I don't know why you think I said something derogatory or even controversial. I mean, developers might have passion for programming, but sharepoint? There are many jobs out there whose domains are overtly uninteresting to many of us, but they still need to be done and the work itself can be interesting; but companies will still need to pony up a bit more money in a competitive market to get us in the door.
Now game developers wants to be game developers. They don't need much extra incentive. Its like acting in LA or NYC; it takes talent and training, and you can get paid for it, but maybe not as much as being a claims adjuster. Are those actors being exploited or is it just a supply and demand thing? Now, in contrast, how many kids dream of being claims adjusters?
I just looked at EA salaries, and their level III engineers make $98K on average. It's very sad, considering game dev not only requires good programming skills, but also all kinds of math, graphics, sound knowledge.
Is it really? I'd have expected an MMO to be a bigger project than an animation movie. There is script writing, animation, 3d modeling, speech and sound in both of them. While the visual quality in a movie has to be higher, there is a LOT of stuff in a modern game that has to be modeled. And then we've not even talked about the programming side. Secondly, keep in mind that very succesful games generate billions dollars of profit, so it would make sense to spend a fraction of that if that improves your chances of becoming the next megahit.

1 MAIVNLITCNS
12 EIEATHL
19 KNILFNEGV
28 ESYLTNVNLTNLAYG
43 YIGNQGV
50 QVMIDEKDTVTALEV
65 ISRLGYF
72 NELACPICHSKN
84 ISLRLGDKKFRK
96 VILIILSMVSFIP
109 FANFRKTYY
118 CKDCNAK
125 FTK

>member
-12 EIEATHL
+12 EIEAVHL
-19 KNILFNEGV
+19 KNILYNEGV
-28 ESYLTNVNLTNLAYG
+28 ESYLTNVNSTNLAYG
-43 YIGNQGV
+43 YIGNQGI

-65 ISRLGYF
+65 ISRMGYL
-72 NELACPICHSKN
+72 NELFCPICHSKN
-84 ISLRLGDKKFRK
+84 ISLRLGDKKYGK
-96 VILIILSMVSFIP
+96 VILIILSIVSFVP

This has been rumored for years as Blizzard's (aka maker of World of Warcraft) next big MMO. It's cool to see all of those leaks and conspiracy theories add up, though they don't mention Blizzard in the article, just their parent (partner?) company Activision.
Here's my favorite one:
In February 2007, an episode of 30 Rock entitled Hardball aired and in the credits it said, “Promotional Consideration Furnished by Blizzard Entertainment.” What makes this interesting is that no Blizzard products were featured. No Warcraft. No Starcraft. No Diablo. No World of Warcraft. However, Halo was featured in the show! So Blizzard was advertising for Halo in 2007? This was right before word got out that Blizzard was working on a brand new MMO and they started hiring “Science-Fiction Texture Artists.” Coincidence? Maybe.
As someone who has been on that team at Blizzard, those Halo rumors were the kind we laughed over. With the talent and experience in game design, lore and art which the company (and that team in particular) has access to, it seems silly to imagine Blizzard going out and borrowing a game universe from elsewhere to base a game on.